Thursday, December 22, 2016

Hate is strong and mocks the song

"I Heard the Bells on Christmas Day" has been my favorite Christmas song since my Vietnam-era college days. But this year the words seem particularly relevant.

The song about holiday refrains of "Peace on Earth" is based on a poem written by Henry Wadsworth Longfellow not long after his soldier son had been seriously wounded in the Civil War.  In one stanza Longfellow laments:

And in despair I bowed my head;
“There is no peace on earth,” I said;

“For hate is strong, And mocks the song  
Of peace on earth, good-will to men!”

       Although our country isn't at war now, hate seems to have taken over like dandelions popping up after a spring rain. Trump's whole campaign style was about inciting the anger and hatred simmering in the heartland. He blamed Mexicans and Muslims and media and Hillary and China -- and anyone else who happened to tick him off. Some of his followers took up this poisonous refrain and used it to lash out physically. Even some normally responsible, Christian people have rallied round his claims of greatness while the rest of us are still shaking our heads saying, "Didn't you hear what he just said?"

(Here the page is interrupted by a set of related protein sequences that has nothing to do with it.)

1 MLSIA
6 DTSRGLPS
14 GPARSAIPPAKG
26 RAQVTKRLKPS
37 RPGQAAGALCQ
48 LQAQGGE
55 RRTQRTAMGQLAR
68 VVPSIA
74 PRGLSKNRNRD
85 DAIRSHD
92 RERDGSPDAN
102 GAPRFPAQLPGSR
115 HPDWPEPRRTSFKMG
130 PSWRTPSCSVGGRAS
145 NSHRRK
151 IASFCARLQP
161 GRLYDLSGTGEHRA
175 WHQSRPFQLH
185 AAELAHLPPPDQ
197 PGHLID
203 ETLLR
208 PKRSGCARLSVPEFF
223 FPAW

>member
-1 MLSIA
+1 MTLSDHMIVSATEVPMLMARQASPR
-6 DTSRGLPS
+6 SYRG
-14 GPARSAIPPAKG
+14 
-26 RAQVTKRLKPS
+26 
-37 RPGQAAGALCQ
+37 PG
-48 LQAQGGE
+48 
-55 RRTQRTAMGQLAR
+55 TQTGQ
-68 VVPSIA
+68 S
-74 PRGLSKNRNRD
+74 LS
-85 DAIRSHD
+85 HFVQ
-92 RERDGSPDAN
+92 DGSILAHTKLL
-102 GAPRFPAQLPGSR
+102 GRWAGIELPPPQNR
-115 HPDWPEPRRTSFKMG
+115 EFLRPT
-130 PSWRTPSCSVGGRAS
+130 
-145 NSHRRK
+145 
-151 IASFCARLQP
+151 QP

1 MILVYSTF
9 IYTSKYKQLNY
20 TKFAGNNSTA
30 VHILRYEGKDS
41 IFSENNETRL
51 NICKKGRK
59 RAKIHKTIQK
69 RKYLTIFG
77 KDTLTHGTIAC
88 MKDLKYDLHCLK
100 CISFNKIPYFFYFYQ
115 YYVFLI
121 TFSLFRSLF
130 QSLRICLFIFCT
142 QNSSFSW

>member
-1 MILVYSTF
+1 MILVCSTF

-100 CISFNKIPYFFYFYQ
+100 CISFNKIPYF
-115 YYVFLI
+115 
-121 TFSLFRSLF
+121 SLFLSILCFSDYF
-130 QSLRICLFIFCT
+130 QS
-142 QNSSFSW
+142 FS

I guess what scares me the most is not the hatred I see among his followers but the tendency to respond with equal venom. I don't like the anger he triggers in me. But lately I'm seeing a hopeful response, people really putting into practice "Love Trumps Hate." Individuals stepping up to protect and advocate for those likely to be victimized.
       Longfellow must have seen similar signs of hope because the poem has an upbeat ending:
Then pealed the bells more loud and deep:
God is not dead, nor doth He sleep;

The Wrong shall fail,The Right prevail, With peace on earth, good-will to men."

Thursday, December 8, 2016

Broken angels

About 18 years ago I started hanging only angels on my Christmas tree. I bought out all the angel ornaments at the local department store the first year. Then every vacation I would pick up an angel or two wherever I went. I have angels of shell from the Bahamas, simple pottery ones from Mexico, beautiful blown glass from Europe and a shiny copper angel from Michigan's Upper Peninsula. When friends learned of my obsession, they added to the collection.

Of course over the years there have been accidents. Several have lost fragile wings and one wooden puppet angel lost a leg. I've tried repairs with glue and wire but to little avail.